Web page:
Posted: Fri Apr 14, 2017 1:48 am
by skyebison
Clumsy wrote:Hi Roxy, hi Tim

I'd echo what has been said. I'm a fit guy, spend 10 years as a rower and now go to crossfit which I've done for about 2 years.


Hi Clumsy! I was a rower for 6 years! (3 in high school and 3 in college). I found I was good at erging but very bad at technique (probably from the dyspraxia). Did you have a similar experience?

Re: Exercise

Posted: Sun Apr 30, 2017 4:25 pm
by Ram
Clumsy wrote:
I've also read that us nerodiverse folk use a shed-load more energy/brain power doing normal things than neurotypicals. This means that we need a great deal more energy than others, sourced from out diet. This may explain (at some levels) a typically low muscle tone in our bodies.


That is perhaps the most interesting thing (for me) I've read on this site. It explains a lot of things in my life! I think that because of this we probably need to be extra careful to eat high quality food.

Re: Exercise

Posted: Sun Apr 30, 2017 4:34 pm
by Ram
roxy176 wrote:Yeah it's pretty rubbish eh! I think fatigue is probably the worst part of this for me as it makes everything just that bit more harder. No one understands as well why you are so tired and always out of breath. The one benefit I guess is I have always been relatively slim even before I did any exercise, I don't know about you? I can eat and eat and eat but rarely put on much weight, I'm thinking its probably because I'm burning a lot more energy just doing every day tasks. I have issues with blood sugar aswell even tho doctor has ruled out anything physical, again I don't know if this is down to burning more energy than others.


I have always got tired verrry suddenly. I also like you seem to not be able to put on weight.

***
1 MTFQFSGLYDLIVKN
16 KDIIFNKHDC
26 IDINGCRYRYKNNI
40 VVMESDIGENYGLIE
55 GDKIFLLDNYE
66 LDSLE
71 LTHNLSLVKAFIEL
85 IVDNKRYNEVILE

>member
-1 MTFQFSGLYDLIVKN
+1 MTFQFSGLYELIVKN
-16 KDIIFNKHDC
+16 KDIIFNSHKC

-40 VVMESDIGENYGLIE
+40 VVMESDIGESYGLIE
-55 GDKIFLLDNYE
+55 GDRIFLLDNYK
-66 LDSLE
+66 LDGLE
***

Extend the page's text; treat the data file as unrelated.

Funnily enough I have also recently found out that I'm pre-diabetic. It seems strange having too much sugar in my blood when I'm so thin. At the moment I'm trying to combat this with a low carb high fat diet. I'm even starting to wonder whether my faulty blood sugar level is partly responsible for my dyspraxic symptoms. Anyway, I'll let you know of any further developments.

What kind of blood sugar issues do you have if you don't mind me asking?

Re: Exercise

Posted: Sun Jan 28, 2018 12:54 am
by Dyspraxic mac
roxy176 wrote:Does anyone find that they are more exhausted than other people after exercise? Other people I know seem to be able to bounce back pretty quickly but I am floored for about 2 days after it despite have a decent fitness level. I used to hill walk a lot and would always sleep at about 6pm straight through the night after a walk. I did this activity for about 4 years and it never improved. My fitness improved but I always lagged behind people who were double my age and less fit. I also found it got worse and I think my main issue was that I struggled to regulate my breathing when doing exercise. My muscles always hurt after it too but I guess that's probably because of low muscle tone.



Yes my stammina is much less than my friends and also my strength i wwight train and do cardio have done for years and i dont get anywhere near the results that someone else would and my diet is good. I have 0 muscle tone and i am weak for my size can be vey annoying sometimes

Re: Exercise

Posted: Sun Jan 28, 2018 11:02 pm
by Tom fod
Mac

Please seriously consider making an appointment to see your doctor at the earliest opportunity.

You too Roxy176, should you be reading this too.

Re: Exercise

Posted: Thu Feb 01, 2018 1:35 pm
by allesandro
Absolutely, I get out of breath as a result of just taking a simple walk and doing basic errands. Of course i am 62 yrs. old now and have diabetes. But for most of my life i have been very hypoactive except for a period of time in my 20's and 30's when I forced myself to lift weights. I needed amphetamines to get up the energy( which had been prescribed by my psychiatrist because in the US we don't have dyspraxia---it's always misdiagnosed as ADD).
Anyway, I had slowly built up my strength and balance and noticed that although I lacked the strength of the average young man in the gym, my body reacted inordinately to the amount of weight I was lifting. I developed muscle tone quickly and dramatically and was quite muscular. Oddly, I wasn't nearly as strong as most men in the gym thought and many would ask me to spot them because I looked strong. I couldn't handle the weights they were lifting so I was a dangerous spotter and was too embarrassed to tell them I was not nearly as strong as I looked. I was always mystified by that. Anyway, all of that muscle tone is gone and my doctor has prescribed testosterone , iron and vitamin D3 to increase my strength. I don't notice much difference though, either in muscle tone or strength.